One, enabling “DHCP” is very important. DHCP is enabled by default if you don’t have a “.network” file for an interface. But once you create this file, it’s disabled unless you enable it. This is important because an AP uses DHCP to give your computer an IP address on its network. Without it, your computer is functionally invisible.

Two, disabling “UseDNS” is equally important. This is the toggle that determines whether your computer accepts the DNS servers the AP gives it (“yes”) or not (“no”). Since our objective is to customize DNS, we need to tell the AP, “No thanks, I brought my own servers.”

The “DNS” and “Domains” items work as in systemd-resolved.

Once you save the file, reload systemd-networkd and systemd-resolved to reconfigure them. On my Linux Mint system, I noticed that systemd-networkd is not on by default. You can check if it’s enabled by running systemctl status systemd-networkd. If you find it is disabled, run these commands with superuser privileges.

systemctl enable systemd-networkd
systemctl start systemd-networkd
systemctl restart systemd-resolved

Otherwise, run these (also as superuser).

systemctl restart systemd-networkd
systemctl restart systemd-resolved

The process for verifying your settings is the same as changing systemd-resolved’s global settings, so follow those steps in my previous article.

Querying for Answers in the Wrong Places

My biggest motivation for writing these articles, more than teaching DNS configuration, was to illustrate the importance of vetting information and doing things the right way. There’s a lot of bad advice on the topic of Linux DNS customization. Here are some examples I encountered.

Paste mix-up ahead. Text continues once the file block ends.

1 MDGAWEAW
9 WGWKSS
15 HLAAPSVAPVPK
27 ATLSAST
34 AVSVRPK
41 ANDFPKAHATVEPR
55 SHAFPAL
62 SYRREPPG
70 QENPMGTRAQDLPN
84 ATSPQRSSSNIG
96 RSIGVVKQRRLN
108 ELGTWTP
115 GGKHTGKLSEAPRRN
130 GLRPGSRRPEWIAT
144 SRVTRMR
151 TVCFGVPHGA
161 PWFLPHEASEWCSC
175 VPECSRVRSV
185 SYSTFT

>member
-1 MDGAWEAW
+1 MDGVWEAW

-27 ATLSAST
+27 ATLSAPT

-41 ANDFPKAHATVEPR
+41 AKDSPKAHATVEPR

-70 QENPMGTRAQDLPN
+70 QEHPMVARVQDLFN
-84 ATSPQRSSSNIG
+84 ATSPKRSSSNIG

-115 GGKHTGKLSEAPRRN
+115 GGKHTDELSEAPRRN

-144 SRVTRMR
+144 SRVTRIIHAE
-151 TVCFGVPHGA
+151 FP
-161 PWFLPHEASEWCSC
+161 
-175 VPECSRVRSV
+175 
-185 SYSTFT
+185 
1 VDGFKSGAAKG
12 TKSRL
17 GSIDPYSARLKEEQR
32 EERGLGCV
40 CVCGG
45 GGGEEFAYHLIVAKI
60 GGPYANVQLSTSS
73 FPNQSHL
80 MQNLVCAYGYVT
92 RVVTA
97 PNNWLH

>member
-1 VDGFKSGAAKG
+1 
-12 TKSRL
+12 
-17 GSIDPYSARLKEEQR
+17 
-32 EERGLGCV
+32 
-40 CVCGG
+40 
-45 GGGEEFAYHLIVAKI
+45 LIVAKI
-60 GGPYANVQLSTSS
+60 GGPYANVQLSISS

Overwrite /etc/resolv.conf and then make the file immutable using Linux file permissions. Brute force methods like this are never wise. Because systemd-resolved is still running, you are making your system waste resources futilely writing to an immutable file. This might not work, either, because many Linux distros pass queries to systemd-resolved via the D-Bus, not by querying the stub listener raw via /etc/resolv.conf.

Disable systemd-resolved to make /etc/resolv.conf a static file again, then write your changes into it. As much as I’d love to revive the old ways, systemd is too embedded to go back. Moreover, important system components rely on systemd-resolved, so if you turn it off, they might break.

Install dnsmasq for DNS caching. This is unnecessary because systemd-resolved already caches DNS responses. Why take up the disk space and duplicate the resources? I can understand an ordinary Linux user not knowing this, but can one dispense this advice without knowing it’s redundant?

Closing Address

With this exercise behind me, I took away two lessons worth underscoring.

First, if you seek answers online, check them against the manual. Even when studying the sources I cited, which were assessed to be credible, I still checked them against the manual. The man pages are ground truth and come preinstalled, so why wouldn’t you consult them?

Second, the only way to truly validate your work is to read the logs. I have my gripes with systemd, but one thing it does well is logging. Because different systemd components are executed as different system users, you can run journalctl and specify the user whose logs you want.

Hopefully, I’ve done my job, and I’m not the only one who learned something from this.